In Chapter 4, Par 1, the traveling Physician Vilbert employs hyperbole to excite and mock the young protagonist. He tells the child Jude that the university at Christminster is such a distinguished place that even the old women who do the laundry speak Latin:
‘You’d say so, my boy, if you’d seen it. Why, the very sons of the old women who do the washing of the college can talk in Latin – not good Latin, that I admit, as a critic: dog-Latin – cat-Latin, as we used to call it in my undergraduate days.’
‘Well – that’s more for the men who are in training for bishops, that they may be able to read the New Testament in the original.’
‘I want to learn Latin and Greek myself.’
‘A lofty desire. You must get a grammar of each tongue.’
‘I mean to go to Christminster some day.’
Hardy’s Victorian readers would have known that "cat-Latin" and "dog-Latin" aren’t real languages—they're playground languages more contemporarily known as “pig-Latin.” One “speaks” it by moving the first letter of a word to the end and adding the syllable “ay”. For example, “Jude Fawley” would be “Udejay Awleyfay.” It is certainly possible that old laundrywomen in Christminster would have known about this game, but it’s definitely not a classical language like the ones the men “training for bishops” speak and read.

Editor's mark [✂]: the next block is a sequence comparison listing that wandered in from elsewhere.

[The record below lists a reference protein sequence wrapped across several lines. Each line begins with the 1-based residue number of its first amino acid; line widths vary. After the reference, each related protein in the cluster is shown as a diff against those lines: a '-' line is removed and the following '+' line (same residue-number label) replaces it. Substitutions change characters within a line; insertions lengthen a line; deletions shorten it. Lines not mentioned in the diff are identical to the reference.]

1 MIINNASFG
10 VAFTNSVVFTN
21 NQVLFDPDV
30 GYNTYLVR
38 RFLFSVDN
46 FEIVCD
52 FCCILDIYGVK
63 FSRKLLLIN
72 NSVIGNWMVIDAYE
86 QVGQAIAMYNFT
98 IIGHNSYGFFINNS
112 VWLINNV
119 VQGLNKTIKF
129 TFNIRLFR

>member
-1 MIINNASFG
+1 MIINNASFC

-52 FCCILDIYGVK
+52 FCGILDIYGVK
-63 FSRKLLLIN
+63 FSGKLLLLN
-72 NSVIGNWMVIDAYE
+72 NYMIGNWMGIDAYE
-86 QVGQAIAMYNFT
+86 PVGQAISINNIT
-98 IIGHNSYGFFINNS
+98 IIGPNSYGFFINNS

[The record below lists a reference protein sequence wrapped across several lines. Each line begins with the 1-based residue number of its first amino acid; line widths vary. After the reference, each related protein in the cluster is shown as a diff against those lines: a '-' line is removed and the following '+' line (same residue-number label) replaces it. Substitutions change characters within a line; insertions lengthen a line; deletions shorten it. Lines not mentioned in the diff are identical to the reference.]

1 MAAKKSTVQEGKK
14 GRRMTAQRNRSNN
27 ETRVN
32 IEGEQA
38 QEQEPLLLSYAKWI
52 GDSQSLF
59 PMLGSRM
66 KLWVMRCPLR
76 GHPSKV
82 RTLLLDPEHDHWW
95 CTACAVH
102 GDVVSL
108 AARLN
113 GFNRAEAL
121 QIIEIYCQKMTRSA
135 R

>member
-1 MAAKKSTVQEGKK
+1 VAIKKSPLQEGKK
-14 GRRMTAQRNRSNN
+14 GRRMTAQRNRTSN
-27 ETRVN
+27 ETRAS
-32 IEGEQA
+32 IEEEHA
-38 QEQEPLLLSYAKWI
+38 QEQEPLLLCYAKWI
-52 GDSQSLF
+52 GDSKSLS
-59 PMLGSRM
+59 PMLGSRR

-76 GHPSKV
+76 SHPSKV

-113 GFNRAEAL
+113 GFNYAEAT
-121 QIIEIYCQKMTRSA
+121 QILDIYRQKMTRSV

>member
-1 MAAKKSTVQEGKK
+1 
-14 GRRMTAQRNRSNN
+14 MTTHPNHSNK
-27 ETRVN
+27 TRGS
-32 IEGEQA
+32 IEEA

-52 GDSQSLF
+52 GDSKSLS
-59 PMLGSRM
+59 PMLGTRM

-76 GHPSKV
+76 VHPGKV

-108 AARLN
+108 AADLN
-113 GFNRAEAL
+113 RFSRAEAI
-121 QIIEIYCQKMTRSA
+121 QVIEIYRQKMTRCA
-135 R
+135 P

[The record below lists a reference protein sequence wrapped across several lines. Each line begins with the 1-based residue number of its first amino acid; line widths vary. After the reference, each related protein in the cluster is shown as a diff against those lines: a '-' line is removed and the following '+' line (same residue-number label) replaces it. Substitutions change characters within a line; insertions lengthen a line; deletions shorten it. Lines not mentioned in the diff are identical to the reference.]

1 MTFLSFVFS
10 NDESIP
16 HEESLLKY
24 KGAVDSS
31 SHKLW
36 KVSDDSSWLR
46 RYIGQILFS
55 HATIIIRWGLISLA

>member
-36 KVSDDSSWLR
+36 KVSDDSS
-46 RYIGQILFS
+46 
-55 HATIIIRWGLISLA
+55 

Vilbert is making fun of Jude here, assuming correctly that the child won’t understand that cat-Latin isn’t a real language. He’s right, and Jude listens wide-eyed to these tall tales. Stories like this contribute to Jude’s romantic imaginings of what life in Christminster would be like, especially compared to the parochial environment of Marygreen. They also contribute to his feelings of disillusionment and foolishness when he later discovers what life there is actually like.